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  1. #1
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    Feb 2021
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    Default Untangle on HyperV Virtual Machines and VLAN tagging *Howto*

    Hi Everyone,

    I recently moved my untangle environment from a physical machine to a VM and thought I would pass on my learnings to other users, who may wish to do the same. As I didnt see much elsewhere about this issue.

    Now - if you dont have any VLAN tagging to worry about, its all very straight forward. Add your two interfaces (LAN/WAN) and your away! Make a note of the assigned MAC addresses to each NIC, so you can identify them in the setup wizard.

    Side note: Dont use DYNAMIC MEMORY on the Untangle VM, I found that it decided to chew nearly all of my memory on the host. So in short, dont select use dynamic memory when configuring the VM. Just use a fixed amount of RAM and your friends and colleagues in the IT team will not hurt you for sucking all the memory on the host.

    If you have multiple VLAN's internally or externally then this is where the fun starts!

    Now lets start with this simple fact, when you configure an interface on HyperV, it will be a standard ACCESS PORT. So you can assign a single VLAN from HyperV Manager and your done.

    However, if you want untangle to handle MULTIPLE VLAN's, you will have to configure the interface as a TRUNK PORT. Only when this is done, will you be able to pass multiple VLAN's from untangle to the rest of your network.

    So lets start.

    Create your untangle VM with a single NIC, either Generation 1 or Generationm 2. It will most likely be called "Network Adapter" and at this moment, and we will assume its your internal (Local LAN) Network card and the VM name is "untangle". Just to keep it simple.

    So first things first, lets rename this "Network Adapter" to "LocalLAN" - so we can easily identify it.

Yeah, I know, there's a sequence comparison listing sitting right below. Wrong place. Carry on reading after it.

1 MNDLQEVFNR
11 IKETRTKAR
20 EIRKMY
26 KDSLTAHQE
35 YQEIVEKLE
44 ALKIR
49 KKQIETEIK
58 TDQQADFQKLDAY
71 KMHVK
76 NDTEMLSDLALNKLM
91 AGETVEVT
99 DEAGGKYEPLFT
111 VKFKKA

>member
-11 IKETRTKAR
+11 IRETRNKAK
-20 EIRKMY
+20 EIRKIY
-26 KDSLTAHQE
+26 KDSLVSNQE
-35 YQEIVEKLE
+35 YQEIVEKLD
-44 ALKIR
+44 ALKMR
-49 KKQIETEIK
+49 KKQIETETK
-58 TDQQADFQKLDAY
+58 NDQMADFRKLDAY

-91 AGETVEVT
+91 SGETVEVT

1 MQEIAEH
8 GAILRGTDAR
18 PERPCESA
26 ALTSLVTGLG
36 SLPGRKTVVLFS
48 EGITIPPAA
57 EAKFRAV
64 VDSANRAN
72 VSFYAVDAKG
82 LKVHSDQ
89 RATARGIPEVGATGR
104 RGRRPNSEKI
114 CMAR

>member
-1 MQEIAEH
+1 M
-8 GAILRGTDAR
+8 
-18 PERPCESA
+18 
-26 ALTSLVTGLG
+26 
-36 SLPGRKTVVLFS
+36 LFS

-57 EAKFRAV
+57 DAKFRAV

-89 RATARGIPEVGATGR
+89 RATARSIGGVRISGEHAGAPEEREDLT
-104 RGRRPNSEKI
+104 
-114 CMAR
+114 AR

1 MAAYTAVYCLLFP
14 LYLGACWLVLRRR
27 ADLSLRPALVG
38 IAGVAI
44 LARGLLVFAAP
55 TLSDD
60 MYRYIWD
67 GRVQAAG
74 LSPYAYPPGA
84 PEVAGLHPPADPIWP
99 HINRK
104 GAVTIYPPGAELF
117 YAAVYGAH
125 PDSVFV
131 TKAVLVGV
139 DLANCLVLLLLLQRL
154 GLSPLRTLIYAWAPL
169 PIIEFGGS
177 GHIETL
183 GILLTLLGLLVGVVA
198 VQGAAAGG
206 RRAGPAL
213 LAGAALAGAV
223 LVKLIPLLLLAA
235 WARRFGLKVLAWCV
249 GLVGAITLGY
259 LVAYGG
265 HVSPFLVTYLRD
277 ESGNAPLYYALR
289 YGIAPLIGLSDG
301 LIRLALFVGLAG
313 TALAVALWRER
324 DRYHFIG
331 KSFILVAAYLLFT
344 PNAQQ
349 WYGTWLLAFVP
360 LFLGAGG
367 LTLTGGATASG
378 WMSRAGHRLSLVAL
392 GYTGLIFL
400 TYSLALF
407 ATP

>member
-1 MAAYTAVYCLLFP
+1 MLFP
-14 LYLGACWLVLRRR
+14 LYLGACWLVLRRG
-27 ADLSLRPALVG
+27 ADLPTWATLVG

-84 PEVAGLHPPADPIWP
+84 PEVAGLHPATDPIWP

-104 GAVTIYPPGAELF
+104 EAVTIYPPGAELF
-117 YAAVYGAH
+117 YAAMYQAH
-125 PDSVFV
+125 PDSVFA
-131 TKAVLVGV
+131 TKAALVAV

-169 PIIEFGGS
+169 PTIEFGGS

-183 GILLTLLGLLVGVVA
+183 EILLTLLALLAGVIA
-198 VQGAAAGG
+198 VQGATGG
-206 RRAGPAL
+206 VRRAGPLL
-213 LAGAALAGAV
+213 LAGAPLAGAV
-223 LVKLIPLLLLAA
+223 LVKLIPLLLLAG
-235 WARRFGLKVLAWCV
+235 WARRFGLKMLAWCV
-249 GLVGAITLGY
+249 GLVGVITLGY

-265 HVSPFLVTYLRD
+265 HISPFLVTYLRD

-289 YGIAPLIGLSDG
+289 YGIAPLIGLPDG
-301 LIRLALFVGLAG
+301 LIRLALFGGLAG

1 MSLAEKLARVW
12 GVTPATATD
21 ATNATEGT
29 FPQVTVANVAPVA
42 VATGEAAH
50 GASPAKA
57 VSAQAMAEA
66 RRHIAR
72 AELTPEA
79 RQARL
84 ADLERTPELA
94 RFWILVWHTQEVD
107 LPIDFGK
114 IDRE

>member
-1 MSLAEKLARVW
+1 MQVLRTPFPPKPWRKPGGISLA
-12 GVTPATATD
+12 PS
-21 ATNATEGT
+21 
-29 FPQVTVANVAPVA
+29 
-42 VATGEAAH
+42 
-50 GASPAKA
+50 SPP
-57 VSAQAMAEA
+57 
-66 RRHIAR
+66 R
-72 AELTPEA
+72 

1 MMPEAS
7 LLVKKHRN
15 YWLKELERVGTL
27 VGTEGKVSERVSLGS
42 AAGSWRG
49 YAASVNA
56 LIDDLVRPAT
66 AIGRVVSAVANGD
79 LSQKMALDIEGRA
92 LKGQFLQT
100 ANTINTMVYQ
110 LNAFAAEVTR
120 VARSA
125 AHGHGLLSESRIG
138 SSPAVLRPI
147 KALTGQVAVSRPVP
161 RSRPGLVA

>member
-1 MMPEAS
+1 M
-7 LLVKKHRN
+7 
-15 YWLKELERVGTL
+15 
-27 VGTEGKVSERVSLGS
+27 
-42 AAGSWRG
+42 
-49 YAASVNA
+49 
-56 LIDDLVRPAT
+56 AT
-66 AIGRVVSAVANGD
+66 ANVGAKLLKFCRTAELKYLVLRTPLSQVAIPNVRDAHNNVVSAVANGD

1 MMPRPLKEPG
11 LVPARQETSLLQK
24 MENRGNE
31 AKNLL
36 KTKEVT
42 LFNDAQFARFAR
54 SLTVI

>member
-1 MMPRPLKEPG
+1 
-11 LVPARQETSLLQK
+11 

Open Powershell as administrator on the host and we run the following command:

    Rename-VMNetworkAdapter -VMName Untangle -Name "Network Adapter" -NewName "LocalLAN"

    Easy and that's done! So now add your second network adapter in either the GUI or via Powershell .

    Add-VMNetworkAdapter -VMName Untangle -Name "WAN" -SwitchName "WanSwitch"

    In the above, we assume your external vswitch is called "WANSwitch". Great - We now have a VM with two correctly named interfaces, now lets add the VLAN's to it.

    In this example below, our internal LAN needs access to the following VLAN's 8,100,111,120,121,130 and 1001" with a native VLAN of 0.

    So in powershell we do this:

    Set-VMNetworkAdaptervlan -VMName Untangle -VMNetworkAdapterName "LocalLAN" -Trunk -AllowedVlanIdList "8, 100, 111, 120, 121, 130, 1001" -NativeVlanId 0

    And our Local LAN is now configured correctly. But our WAN interface? It needs access to VLAN's 51,88 and a native VLAN of 10. So we do the following in Powershell:

    Set-VMNetworkAdaptervlan -VMName Untangle -VMNetworkAdapterName "WAN" -Trunk -AllowedVlanIdList "51,88" -NativeVlanId 10

    And we are done with HyperV. If you want to check your configuration, do this in powershell:

    Get-VMNetworkAdapterVLAN -VMName untangle

    It will display your VLAN configurations and if they are exactly what you need, then start your Untangle VM and configure your VLAN interfaces and all of your VLAN's will now pass traffic.

    *Note* - the configuration changes done in Powershell are ONLY visible in Powershell and NOT in the GUI. So if you make a change in the GUI to your Network adapters, it will break whatever you have done in powershell and leave you scratching your head when everything breaks. So be warned people!

    Hope this helps someone else as I found it to be a pain when I first did this on HyperV and spent a while figuring out why my traffic wasnt passing between virtual switches and my physical switches.

    Thanks,
    Old fart from down under.
    Last edited by jumpingnerd; 02-26-2021 at 03:01 PM.

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